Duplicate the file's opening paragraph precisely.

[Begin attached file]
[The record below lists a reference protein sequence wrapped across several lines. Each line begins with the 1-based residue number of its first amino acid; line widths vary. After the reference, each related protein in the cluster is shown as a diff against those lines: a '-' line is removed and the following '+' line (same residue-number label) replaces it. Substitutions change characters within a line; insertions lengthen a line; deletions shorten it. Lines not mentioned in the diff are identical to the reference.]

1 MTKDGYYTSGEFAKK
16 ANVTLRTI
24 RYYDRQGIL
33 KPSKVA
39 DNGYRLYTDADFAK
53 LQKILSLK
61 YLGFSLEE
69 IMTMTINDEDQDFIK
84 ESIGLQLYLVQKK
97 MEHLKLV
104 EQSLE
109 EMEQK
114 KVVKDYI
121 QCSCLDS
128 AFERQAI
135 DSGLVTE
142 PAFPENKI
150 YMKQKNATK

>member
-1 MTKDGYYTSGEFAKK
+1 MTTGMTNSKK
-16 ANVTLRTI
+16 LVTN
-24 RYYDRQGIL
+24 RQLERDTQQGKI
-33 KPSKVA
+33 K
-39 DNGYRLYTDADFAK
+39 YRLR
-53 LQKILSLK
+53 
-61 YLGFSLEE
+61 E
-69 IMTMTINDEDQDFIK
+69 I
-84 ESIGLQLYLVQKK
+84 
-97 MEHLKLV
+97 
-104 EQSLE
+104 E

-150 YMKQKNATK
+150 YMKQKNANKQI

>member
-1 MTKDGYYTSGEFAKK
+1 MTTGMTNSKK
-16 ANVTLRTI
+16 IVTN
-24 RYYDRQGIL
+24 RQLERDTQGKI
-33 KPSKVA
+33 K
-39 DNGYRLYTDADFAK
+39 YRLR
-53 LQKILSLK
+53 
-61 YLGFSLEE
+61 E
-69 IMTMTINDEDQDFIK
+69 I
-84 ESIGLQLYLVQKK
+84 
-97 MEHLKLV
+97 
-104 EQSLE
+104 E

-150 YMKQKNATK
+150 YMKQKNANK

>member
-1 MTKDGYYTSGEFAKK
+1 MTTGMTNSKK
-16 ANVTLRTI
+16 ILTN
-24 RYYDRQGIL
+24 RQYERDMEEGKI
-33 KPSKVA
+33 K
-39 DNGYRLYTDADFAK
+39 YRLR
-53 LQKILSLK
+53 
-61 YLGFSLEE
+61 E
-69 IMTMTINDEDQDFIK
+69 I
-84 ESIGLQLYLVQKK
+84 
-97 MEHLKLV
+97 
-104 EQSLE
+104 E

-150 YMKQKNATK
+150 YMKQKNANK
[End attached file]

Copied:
[The record below lists a reference protein sequence wrapped across several lines. Each line begins with the 1-based residue number of its first amino acid; line widths vary. After the reference, each related protein in the cluster is shown as a diff against those lines: a '-' line is removed and the following '+' line (same residue-number label) replaces it. Substitutions change characters within a line; insertions lengthen a line; deletions shorten it. Lines not mentioned in the diff are identical to the reference.]